Election Update. As per usual after somewhat surprising election results, pundits on all sides are still sifting through the various tallies, slicing and dicing them, and trying to construct a unified field theory as to how things turned out the way they did. Looking at the map of Minnesota, it appears the red got redder, the blue got bluer, and the purple took on a more bluish hue. The suburbs were the battleground and while the suburbs are not monolithic, they appear to be the reason that Democrats did as well as they did both in Minnesota and nationally. Even with that analysis, it’s important to remember–and those involved with SEE know this well–that there are many different kinds of suburbs and Republicans continued to run (and win big) in a number of outer-ring suburban areas.
The Minnesota statewide election results were somewhat unexpected. I spoke with a number of pollsters prior to the election and most thought that Governor Walz and Secretary of State Steve Simon would win but by closer margins than what they did in 2018 and that Attorney General Keith Ellison and State Auditor Julie Blaha would not be re-elected. As was the case in several states in 2022 (most notably Georgia and Pennsylvania) there was ticket-splitting as the results for the latter two races was much closer than it was for the Walz and Simon races. In other words, while there obviously was ticket-splitting, the Walz and Simon advantages were enough to pull up the rest of the DFL ticket.
The legislative results were also a bit surprising. The DFL now controls both houses of the legislature with a slim majority of 70-64 in the House and 34-33 in the Senate. This marks the first time that the DFL will have control of the Governor’s office and both houses of the legislature since 2013. Most–but not all–observers felt that while there was a decent chance the House would flip to the Republicans, very few believed that the Senate would flip to the DFL. Usually, when legislative election results are not as expected, one party was the beneficiary of winning all the close races. That really wasn’t the case this election season, as close races were pretty much split between the parties. The pattern that did emerge is that the Republicans won the close races in outstate Minnesota and the DFL won the close races in the metropolitan area.
What all of this means remains to be seen. The failure of the Legislature to come to agreement on a budget compromise last session leaves a huge budget surplus left on the table. We will know later this month (or early next month) the current state of the budget and how much of it is one-time money and how much is projected to be available throughout the rest of the biennium. It’s important to make that distinction because many of the expenditures and tax cuts being discussed would be on-going and with the possibility of greater economic uncertainty on the horizon, the available revenue may well diminish if the economy falls into a recession that would put a dent in the budget projection.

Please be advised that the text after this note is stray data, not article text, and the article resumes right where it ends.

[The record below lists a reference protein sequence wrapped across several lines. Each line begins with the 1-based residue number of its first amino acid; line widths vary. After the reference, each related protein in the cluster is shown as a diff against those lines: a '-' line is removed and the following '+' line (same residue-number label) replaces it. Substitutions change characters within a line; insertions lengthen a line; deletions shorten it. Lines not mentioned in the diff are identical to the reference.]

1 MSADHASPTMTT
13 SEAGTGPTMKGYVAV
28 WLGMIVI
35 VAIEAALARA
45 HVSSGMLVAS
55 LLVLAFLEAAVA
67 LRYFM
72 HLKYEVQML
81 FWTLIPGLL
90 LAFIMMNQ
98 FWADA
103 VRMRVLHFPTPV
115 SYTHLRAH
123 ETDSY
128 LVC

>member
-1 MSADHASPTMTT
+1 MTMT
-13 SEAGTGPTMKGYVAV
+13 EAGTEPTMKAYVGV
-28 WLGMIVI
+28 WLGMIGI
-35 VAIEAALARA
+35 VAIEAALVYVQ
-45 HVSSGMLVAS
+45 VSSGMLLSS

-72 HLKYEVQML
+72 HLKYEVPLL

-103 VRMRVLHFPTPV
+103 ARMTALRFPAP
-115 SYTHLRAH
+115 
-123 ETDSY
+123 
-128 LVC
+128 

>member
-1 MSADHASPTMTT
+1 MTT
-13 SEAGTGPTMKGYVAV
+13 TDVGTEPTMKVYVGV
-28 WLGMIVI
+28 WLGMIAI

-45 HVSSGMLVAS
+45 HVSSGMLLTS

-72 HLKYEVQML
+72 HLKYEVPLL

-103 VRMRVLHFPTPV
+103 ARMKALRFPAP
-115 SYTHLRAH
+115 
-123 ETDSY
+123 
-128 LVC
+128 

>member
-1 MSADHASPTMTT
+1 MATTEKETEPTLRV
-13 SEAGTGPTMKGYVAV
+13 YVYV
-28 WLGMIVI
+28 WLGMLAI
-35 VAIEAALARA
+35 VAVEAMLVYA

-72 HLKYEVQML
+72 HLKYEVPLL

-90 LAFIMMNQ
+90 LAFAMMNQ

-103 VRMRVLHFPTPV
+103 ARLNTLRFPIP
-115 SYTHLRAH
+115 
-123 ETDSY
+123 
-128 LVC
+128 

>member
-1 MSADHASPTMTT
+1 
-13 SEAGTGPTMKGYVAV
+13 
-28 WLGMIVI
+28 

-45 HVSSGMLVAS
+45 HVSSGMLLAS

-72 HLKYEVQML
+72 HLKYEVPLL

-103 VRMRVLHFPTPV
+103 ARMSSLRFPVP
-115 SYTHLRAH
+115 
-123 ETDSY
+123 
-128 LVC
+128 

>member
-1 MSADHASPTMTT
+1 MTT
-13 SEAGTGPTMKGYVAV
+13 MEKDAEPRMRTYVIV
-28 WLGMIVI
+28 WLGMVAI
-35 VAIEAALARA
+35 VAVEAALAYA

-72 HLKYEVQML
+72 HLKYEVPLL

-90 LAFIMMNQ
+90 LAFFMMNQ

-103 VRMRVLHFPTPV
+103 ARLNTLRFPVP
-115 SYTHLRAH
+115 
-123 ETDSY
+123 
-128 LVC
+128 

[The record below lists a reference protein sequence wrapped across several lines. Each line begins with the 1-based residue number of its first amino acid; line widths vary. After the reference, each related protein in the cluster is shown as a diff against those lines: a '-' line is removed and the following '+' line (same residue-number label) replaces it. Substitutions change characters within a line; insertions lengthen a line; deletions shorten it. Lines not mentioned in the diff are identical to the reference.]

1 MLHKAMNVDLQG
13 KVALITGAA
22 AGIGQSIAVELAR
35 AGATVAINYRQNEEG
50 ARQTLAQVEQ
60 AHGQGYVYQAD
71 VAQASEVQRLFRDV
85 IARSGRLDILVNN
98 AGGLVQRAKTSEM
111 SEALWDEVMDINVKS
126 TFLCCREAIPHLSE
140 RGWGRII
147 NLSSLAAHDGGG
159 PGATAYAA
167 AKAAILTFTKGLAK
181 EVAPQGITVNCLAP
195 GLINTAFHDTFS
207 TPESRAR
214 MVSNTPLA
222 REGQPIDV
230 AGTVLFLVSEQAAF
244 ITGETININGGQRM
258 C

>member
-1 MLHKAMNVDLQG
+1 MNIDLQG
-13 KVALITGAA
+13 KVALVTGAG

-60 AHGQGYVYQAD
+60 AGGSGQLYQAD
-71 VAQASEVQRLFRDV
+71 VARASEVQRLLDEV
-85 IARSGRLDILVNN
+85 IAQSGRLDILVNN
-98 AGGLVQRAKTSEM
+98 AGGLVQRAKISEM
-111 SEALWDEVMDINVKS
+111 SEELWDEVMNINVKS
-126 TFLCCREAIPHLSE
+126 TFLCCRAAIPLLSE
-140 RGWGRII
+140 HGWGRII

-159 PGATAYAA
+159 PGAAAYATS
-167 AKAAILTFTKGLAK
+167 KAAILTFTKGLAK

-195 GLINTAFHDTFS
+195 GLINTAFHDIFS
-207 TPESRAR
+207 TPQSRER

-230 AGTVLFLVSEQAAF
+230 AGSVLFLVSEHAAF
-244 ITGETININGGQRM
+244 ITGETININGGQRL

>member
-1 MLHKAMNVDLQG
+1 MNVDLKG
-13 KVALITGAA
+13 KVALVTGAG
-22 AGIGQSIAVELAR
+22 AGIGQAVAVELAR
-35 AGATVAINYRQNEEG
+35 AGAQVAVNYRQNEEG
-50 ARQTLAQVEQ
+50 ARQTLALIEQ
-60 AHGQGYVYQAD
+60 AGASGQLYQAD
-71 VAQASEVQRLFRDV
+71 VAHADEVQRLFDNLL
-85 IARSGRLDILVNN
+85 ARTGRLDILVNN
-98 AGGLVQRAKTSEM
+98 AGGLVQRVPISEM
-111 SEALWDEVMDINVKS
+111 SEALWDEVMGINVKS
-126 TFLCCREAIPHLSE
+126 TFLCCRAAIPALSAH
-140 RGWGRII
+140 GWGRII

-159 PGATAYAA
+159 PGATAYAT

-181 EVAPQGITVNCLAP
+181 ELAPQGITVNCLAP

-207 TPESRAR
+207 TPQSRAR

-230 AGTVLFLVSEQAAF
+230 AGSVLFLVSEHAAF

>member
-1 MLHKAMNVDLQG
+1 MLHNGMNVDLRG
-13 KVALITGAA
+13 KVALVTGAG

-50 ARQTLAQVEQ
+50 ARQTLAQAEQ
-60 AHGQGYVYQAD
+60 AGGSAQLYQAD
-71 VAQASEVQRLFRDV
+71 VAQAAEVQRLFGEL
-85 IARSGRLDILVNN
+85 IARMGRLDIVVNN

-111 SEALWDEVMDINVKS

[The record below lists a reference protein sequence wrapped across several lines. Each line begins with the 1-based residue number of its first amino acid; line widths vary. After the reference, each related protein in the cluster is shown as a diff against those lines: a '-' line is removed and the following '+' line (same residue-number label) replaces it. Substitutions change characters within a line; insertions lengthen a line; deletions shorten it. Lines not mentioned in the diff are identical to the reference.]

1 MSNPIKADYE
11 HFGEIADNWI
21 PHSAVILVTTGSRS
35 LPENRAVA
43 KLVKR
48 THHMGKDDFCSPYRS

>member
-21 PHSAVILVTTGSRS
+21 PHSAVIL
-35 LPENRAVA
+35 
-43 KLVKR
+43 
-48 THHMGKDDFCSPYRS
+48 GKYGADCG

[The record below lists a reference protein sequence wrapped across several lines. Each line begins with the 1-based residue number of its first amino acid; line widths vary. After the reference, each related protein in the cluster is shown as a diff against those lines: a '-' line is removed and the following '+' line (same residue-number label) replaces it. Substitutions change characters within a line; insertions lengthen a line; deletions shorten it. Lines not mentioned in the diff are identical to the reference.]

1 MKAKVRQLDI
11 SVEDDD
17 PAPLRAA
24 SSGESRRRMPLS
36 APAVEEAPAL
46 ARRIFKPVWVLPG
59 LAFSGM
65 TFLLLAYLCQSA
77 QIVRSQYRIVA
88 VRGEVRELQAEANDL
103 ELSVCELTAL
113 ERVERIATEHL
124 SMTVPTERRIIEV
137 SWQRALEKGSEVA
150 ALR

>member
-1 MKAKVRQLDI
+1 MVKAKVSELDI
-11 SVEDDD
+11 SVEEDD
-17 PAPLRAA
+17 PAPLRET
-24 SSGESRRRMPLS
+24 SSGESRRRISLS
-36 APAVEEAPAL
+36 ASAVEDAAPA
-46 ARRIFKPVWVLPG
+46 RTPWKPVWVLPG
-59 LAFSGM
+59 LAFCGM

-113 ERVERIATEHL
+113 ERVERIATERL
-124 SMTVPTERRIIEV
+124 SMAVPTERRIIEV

It is very difficult to figure out what is going on with the national economy. Inflation is high. The Federal Reserve is reacting by raising interest rates. But at the same time, job numbers are going up and corporate profits–while not universally strong–have outperformed what many of projected. This muddiness makes predicting revenue available for the out years a tricky proposition, but even with this uncertainty, there will be a large budget surplus available.
This should make things very interesting. The Governor had ambitious budget proposals in his first term, but most of those proposals hit a wall because of the divided Legislature. That will no longer be the case and we will have to wait and see how the new reality changes his approach, if it indeed does, and how the Legislature’s priorities coincide with the Governor’s.
Legislative Committee Structure and Chairs Named. The House and Senate DFL majorities wasted little time in putting together the committee structure and designating chairs for these committees. In the education-related committees, Senators Steve Cwodzinki (DFL-Eden Prairie) and Mary Kunesh (DFL-New Brighton) will chair the Senate Education Policy and Senate Education Finance Committees respectively. Representatives Cheryl Youakim (DFL-Hopkins) will chair the Education Finance Committee and Laurie Pryor (DFL-Minnetonka) will chair the Education Policy Committee in the House. The tax committee chairs with be Senator Ann Rest (DFL-New Hope) in the Senate and Representative Aisha Gomez (DFL-Minneapolis) in the House. The House also has a formal division devoted to property tax policy that will be chaired by Representative Dave Lislegard (DFL-Aurora).
Below is a link to the House committee structure:
While the Senate committees and chairs have been announced, I cannot find the official announcement to link.